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Transparency Watch: Why Is Head Start Competition So Secretive?

By Michele McNeil — August 20, 2012 1 min read
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Over at the Early Years blog, my colleague Lesli Maxwell details how the U.S. Department of Health and Human Services is refusing to disclose basic details about a competition that the agency has been touting.

As she writes, HHS has made a big deal about requiring Head Start early-childhood providers to compete again to keep their money. Yet now that the applications are in, HHS wouldn’t tell her how many applied, give her any information about the judges, or provide details on when or how applications might be made public. That would come later, only after awards are announced, an HHS official told Lesli.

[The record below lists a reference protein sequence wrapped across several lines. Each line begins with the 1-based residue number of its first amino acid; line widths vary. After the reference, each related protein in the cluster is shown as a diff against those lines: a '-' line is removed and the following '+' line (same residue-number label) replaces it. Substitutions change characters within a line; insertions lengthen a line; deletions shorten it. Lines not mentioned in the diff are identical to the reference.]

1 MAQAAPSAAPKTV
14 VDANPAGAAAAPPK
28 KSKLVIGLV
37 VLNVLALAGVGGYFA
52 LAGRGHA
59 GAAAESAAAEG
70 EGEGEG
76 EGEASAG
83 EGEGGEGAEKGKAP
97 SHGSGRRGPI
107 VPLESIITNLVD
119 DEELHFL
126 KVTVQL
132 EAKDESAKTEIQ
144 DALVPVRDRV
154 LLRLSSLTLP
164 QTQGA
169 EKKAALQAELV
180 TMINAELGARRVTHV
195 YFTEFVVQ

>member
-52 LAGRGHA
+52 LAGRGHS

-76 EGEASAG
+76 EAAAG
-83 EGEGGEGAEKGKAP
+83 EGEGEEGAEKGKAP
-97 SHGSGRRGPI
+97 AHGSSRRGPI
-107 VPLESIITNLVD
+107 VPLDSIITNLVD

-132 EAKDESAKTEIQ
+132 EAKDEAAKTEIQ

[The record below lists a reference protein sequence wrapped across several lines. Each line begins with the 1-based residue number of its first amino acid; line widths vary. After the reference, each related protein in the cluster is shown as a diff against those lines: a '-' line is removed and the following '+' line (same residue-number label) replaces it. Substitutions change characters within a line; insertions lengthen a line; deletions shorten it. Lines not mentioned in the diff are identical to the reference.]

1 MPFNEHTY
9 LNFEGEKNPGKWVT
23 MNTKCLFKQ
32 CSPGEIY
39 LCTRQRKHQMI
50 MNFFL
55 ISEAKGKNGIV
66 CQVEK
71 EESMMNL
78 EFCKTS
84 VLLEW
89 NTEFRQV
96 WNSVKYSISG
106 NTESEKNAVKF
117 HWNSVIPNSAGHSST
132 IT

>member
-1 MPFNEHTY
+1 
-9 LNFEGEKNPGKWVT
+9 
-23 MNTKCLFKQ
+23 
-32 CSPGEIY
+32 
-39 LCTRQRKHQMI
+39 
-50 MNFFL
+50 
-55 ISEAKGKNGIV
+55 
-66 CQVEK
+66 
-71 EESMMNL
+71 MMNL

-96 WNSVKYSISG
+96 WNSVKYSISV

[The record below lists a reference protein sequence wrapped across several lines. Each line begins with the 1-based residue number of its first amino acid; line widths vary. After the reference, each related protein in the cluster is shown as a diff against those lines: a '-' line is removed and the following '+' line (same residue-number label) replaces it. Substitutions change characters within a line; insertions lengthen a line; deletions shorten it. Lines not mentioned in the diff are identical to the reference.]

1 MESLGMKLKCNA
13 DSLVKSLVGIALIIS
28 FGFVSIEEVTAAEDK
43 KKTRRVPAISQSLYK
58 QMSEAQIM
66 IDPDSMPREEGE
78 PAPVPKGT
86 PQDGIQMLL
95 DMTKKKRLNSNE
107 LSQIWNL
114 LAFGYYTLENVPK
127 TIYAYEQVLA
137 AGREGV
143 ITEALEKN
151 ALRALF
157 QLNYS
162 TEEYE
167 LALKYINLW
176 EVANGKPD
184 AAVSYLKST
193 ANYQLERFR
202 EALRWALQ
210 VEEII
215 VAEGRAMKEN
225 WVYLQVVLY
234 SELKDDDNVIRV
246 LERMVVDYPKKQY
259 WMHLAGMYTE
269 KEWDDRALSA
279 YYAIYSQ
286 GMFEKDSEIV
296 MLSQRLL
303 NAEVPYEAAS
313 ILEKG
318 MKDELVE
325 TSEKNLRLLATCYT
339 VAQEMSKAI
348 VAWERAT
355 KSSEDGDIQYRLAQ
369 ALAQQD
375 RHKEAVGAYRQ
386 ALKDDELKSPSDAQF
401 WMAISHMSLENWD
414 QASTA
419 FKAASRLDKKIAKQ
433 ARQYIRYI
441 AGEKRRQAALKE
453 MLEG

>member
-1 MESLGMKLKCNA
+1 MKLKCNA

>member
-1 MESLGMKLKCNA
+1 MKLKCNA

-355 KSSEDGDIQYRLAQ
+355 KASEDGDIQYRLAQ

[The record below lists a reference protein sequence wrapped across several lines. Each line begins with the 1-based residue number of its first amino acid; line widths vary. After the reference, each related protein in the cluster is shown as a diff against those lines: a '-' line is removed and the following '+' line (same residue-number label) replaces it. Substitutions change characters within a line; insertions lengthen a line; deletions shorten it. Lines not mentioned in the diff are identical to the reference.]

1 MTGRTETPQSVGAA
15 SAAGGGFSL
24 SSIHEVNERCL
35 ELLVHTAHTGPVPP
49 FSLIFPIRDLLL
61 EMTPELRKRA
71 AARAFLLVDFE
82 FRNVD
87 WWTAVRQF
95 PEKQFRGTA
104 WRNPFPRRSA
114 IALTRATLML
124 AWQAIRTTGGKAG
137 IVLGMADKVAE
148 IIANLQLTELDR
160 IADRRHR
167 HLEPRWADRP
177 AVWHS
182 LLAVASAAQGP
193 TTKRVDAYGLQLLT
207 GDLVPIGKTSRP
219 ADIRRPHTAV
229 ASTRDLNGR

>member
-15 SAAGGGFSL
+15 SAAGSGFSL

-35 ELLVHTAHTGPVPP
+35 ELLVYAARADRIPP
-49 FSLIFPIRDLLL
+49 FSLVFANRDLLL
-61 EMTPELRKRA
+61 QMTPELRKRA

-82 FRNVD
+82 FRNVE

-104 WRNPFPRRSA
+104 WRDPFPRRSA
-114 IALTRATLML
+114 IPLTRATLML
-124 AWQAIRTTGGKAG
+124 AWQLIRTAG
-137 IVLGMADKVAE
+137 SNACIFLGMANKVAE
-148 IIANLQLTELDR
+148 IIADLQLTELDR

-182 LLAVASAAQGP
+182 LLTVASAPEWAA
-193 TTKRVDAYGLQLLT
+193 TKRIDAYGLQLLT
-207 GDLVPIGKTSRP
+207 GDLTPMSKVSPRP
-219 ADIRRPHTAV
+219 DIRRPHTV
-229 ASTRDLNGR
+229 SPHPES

Perhaps HHS might be wise to follow the Race to the Top model for transparency, in which the number of and the names of applicants were released, applications were made public, and basic information about the judges was provided—all before the final results were announced. Until then, it seems that HHS is giving critics another example of how the Obama administration isn’t living up to its promise of transparency, as The Washington Post reported earlier this month.

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